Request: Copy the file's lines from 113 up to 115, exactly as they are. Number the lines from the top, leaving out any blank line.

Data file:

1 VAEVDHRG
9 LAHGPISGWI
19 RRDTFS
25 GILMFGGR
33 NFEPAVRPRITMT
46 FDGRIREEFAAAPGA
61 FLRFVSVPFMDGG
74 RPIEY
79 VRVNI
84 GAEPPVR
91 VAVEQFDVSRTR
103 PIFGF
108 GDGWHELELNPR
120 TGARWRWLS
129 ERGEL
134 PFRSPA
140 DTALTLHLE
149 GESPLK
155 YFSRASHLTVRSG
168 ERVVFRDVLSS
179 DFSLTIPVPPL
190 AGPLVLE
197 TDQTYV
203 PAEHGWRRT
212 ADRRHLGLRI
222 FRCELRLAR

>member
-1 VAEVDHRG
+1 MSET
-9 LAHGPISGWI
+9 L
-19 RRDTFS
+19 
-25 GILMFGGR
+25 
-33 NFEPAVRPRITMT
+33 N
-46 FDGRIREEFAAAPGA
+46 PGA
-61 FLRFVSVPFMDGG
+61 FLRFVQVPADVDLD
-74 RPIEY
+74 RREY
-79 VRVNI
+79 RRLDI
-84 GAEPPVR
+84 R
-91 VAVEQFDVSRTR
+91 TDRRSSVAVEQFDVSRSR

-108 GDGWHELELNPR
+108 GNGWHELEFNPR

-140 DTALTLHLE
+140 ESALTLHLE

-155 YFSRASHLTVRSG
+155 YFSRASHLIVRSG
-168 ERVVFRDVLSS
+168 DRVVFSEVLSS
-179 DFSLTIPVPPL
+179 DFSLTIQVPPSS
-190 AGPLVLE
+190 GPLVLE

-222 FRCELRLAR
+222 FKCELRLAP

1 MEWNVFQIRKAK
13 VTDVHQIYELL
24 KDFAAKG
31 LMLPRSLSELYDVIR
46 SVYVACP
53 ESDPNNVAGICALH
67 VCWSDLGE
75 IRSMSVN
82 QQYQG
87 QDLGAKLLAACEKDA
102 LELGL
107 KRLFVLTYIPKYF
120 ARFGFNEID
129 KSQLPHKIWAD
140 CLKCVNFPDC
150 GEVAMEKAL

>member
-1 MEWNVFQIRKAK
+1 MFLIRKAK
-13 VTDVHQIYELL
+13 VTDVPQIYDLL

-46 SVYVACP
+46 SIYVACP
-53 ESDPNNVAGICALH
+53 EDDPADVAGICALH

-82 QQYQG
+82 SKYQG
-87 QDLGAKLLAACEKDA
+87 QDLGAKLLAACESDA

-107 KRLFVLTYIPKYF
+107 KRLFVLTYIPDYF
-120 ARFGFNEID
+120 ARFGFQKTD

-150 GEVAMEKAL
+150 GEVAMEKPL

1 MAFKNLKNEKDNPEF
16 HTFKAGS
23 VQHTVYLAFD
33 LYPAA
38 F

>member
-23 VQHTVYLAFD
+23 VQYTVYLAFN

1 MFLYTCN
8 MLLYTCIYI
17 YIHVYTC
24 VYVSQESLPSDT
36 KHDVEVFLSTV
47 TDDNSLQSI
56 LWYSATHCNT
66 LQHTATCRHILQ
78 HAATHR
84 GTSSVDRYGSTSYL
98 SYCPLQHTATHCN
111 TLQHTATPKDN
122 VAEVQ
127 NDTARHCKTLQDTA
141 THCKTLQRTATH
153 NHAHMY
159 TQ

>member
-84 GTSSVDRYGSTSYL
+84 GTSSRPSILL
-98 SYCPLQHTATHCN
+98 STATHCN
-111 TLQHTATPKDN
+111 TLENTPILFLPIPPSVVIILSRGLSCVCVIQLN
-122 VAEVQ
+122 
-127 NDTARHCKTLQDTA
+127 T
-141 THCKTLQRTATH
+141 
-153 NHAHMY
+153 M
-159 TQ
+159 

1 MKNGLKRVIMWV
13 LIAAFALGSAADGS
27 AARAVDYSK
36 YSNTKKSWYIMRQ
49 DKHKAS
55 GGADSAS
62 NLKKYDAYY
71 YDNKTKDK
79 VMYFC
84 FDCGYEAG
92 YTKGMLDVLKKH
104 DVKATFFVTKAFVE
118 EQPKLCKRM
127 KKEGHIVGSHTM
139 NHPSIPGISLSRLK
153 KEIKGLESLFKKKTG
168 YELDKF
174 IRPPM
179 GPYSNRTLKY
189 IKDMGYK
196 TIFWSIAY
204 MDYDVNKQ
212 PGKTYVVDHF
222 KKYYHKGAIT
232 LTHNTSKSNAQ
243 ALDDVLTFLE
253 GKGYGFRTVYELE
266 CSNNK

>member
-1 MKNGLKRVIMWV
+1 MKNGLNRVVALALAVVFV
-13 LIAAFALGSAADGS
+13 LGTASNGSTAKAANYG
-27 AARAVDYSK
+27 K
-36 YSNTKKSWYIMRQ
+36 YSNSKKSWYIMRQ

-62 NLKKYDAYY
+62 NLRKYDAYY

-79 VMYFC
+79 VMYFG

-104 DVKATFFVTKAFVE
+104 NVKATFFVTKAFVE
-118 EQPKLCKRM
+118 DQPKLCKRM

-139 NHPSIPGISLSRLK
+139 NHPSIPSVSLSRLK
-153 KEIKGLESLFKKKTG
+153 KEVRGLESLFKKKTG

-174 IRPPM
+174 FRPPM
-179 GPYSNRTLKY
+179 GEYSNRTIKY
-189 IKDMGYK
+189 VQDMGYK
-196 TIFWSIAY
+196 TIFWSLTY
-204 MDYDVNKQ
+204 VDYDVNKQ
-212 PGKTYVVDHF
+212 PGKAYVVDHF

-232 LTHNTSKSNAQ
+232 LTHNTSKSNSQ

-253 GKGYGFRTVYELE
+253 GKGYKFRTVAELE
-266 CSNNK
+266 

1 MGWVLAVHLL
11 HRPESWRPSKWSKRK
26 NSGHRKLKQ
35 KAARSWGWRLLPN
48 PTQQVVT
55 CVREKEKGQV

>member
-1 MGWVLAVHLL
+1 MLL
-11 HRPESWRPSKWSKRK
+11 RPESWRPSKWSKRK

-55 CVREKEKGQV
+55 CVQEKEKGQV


56 LWYSATHCNT
66 LQHTATCRHILQ
78 HAATHR